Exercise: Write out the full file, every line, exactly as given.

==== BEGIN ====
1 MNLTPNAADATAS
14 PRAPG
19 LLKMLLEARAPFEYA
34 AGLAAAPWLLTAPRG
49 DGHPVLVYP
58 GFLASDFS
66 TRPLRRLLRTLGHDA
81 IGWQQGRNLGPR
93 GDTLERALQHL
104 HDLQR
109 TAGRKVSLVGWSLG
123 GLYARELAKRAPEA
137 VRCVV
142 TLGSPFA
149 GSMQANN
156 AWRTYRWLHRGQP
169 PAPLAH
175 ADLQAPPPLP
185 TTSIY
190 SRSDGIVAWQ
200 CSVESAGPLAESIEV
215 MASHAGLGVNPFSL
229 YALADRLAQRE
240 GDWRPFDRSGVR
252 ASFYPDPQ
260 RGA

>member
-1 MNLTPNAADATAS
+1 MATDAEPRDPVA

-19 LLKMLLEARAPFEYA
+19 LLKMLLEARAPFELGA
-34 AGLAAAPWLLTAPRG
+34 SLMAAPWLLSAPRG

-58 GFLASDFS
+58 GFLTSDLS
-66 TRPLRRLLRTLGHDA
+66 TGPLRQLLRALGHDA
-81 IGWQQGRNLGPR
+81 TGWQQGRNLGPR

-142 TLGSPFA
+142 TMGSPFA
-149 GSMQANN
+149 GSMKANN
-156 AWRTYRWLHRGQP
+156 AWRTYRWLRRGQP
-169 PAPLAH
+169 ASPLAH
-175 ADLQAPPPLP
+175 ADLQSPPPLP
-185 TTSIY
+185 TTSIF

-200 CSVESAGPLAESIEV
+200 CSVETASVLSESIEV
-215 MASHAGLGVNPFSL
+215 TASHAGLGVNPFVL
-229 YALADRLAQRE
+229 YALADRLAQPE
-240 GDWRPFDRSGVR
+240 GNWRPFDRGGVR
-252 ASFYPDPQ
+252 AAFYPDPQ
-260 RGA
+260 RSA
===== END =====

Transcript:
1 MNLTPNAADATAS
14 PRAPG
19 LLKMLLEARAPFEYA
34 AGLAAAPWLLTAPRG
49 DGHPVLVYP
58 GFLASDFS
66 TRPLRRLLRTLGHDA
81 IGWQQGRNLGPR
93 GDTLERALQHL
104 HDLQR
109 TAGRKVSLVGWSLG
123 GLYARELAKRAPEA
137 VRCVV
142 TLGSPFA
149 GSMQANN
156 AWRTYRWLHRGQP
169 PAPLAH
175 ADLQAPPPLP
185 TTSIY
190 SRSDGIVAWQ
200 CSVESAGPLAESIEV
215 MASHAGLGVNPFSL
229 YALADRLAQRE
240 GDWRPFDRSGVR
252 ASFYPDPQ
260 RGA

>member
-1 MNLTPNAADATAS
+1 MATDAEPRDPVA

-19 LLKMLLEARAPFEYA
+19 LLKMLLEARAPFELGA
-34 AGLAAAPWLLTAPRG
+34 SLMAAPWLLSAPRG

-58 GFLASDFS
+58 GFLTSDLS
-66 TRPLRRLLRTLGHDA
+66 TGPLRQLLRALGHDA
-81 IGWQQGRNLGPR
+81 TGWQQGRNLGPR

-142 TLGSPFA
+142 TMGSPFA
-149 GSMQANN
+149 GSMKANN
-156 AWRTYRWLHRGQP
+156 AWRTYRWLRRGQP
-169 PAPLAH
+169 ASPLAH
-175 ADLQAPPPLP
+175 ADLQSPPPLP
-185 TTSIY
+185 TTSIF

-200 CSVESAGPLAESIEV
+200 CSVETASVLSESIEV
-215 MASHAGLGVNPFSL
+215 TASHAGLGVNPFVL
-229 YALADRLAQRE
+229 YALADRLAQPE
-240 GDWRPFDRSGVR
+240 GNWRPFDRGGVR
-252 ASFYPDPQ
+252 AAFYPDPQ
-260 RGA
+260 RSA